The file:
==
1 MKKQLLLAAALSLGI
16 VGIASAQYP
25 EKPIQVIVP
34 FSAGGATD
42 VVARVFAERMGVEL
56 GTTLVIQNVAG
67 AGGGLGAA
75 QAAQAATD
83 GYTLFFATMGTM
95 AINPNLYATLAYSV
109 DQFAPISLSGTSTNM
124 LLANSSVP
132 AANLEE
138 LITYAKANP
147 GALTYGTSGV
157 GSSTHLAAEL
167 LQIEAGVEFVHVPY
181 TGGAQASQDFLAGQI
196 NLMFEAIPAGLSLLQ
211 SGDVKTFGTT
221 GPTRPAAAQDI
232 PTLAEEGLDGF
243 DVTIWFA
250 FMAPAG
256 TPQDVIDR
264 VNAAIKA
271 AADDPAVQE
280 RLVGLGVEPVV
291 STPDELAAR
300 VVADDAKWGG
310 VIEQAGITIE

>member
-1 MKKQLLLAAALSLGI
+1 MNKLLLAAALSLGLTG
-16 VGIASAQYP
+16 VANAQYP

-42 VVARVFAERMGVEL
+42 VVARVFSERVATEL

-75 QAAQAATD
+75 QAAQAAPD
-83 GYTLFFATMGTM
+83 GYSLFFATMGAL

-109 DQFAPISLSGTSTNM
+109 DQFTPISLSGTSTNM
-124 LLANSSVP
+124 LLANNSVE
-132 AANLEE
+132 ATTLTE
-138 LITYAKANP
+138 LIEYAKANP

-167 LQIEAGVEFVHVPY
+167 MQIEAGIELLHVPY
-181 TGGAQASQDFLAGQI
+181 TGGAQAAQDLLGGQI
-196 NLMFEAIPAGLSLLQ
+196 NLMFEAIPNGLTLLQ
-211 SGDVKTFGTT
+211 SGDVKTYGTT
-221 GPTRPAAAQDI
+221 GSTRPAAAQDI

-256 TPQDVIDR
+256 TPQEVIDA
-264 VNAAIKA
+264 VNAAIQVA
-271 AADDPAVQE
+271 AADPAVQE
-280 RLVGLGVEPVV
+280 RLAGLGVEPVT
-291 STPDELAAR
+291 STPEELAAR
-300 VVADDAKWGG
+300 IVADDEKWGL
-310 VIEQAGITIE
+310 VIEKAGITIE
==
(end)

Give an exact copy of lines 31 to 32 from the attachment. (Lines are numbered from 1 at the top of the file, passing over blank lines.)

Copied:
310 VIEQAGITIE

>member